‘Blowing’ Messines ridge – a century ago today

It’s a century, this June 7, since the British blew up Messines Ridge, part of the front line of the Ypres salient where they had been wedged against the Germans since the end of 1914.

The blast involved most of the 1,307,800 pounds of ammonal, dynamite, gun cotton and blasting gelatine TNT, amatol and other explosives that industrious British tunnellers had been quietly planting under the German lines since early 1916. They were planted in 25 caches; and of these, 21 were deliberately detonated to support a British attack on the night of 7-8 June 1917. Nineteen of them went off over a space of 30 seconds, representing – as far as I am aware – the biggest non-nuclear detonation in military history.

The craters are still there – I’ve stood in one of them – a testament to the power the British unleashed that night. And one of the un-detonated mines, reportedly under La Petite Douve Farm, is still there after a century. Just saying.

The mine nearest to the New Zealanders in the Messines blast. Public domain, via Wikipedia.

So opened what is generally called the Battle of Messines, designed to set the British Second Army up in positions where they could then crack the German defences around the Ypres salient. The ground was unsuited to trenches, and German defences relied heavily on pill-boxes, machine-guns, mines and barbed wire, set out in depth. They were almost impossible for infantry to tackle, even backed by artillery. This was where the British mines came in; and into the mix flowed some new tactics that the British hoped would overcome the practical difficulty of getting troops across a muddy battlefield swept by machine-gun fire.

General Sir Herbert Plumer intended to use most of these mines to support a ‘bite and hold’ advance some two miles deep along a front ten miles wide. The final objective was the Oostaverne Line, from St Yves to Hill 60 at the north end of Messines ridge. The New Zealand Division was given the task of first taking Messines village itself, then moving on to an intermediate objective known on planning maps as the Black Dotted Line. Plumer had every expectation. Gentlemen,’ he reputedly quipped at the final pre-assault conference with his commanders on 6 June, ‘we may not make history tomorrow, but we shall certainly change the geography’. By the early morning of the next day – 2 am – the New Zealanders were ready in the fire trenches, to New Zealand commander, Major-General Andrew Russell, a ‘cheery and confident’ bunch who, as he told Minister of Defence James Allen later, seemed ‘extraordinarily confident of success’.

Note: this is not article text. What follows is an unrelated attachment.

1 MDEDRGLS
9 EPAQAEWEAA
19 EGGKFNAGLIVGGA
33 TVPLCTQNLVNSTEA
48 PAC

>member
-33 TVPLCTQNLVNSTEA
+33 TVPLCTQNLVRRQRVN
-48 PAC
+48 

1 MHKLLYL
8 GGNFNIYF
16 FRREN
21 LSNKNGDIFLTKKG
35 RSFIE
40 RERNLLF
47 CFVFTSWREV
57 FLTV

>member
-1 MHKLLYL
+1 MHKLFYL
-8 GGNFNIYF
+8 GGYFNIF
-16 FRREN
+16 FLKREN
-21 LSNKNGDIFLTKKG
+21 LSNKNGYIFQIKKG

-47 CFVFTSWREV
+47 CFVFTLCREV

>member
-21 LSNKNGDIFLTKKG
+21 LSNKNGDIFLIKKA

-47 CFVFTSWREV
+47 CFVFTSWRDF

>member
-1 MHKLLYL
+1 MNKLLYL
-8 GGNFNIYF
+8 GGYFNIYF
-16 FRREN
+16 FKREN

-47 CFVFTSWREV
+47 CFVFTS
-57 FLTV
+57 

Messsines ridge from Hill 63, in 1918, artwork by George Edmund Butler. Archives New Zealand, CC 2.0 license.

At 3.10 am on 7 June, the British ‘blew’ the ridge. And all northwestern Europe trembled. The New Zealanders were close to the huge Ontario Farm mine. ‘It was a most terrifying sight,’ Alger Duffy declared later, ‘and I’m not keen on being as close to another of the same size . . . Gee, but she was a snorter.’ It was typical Kiwi understatement. Stunned observers were struck dumb by the raw energy the British unleashed that night. Nineteen of those immense charges tore Messines ridge asunder. German defences – the reinforced concrete pillboxes, the concreted dugouts and the observation posts on the ridge – vanished in a flash, hurled skywards on pillars of fire. British observers even saw a complete pillbox spinning skywards. Ten thousand Germans died in those moments – and some were found later without an apparent mark on them. Even the British took casualties as clods of earth came tumbling down well away from the ridge.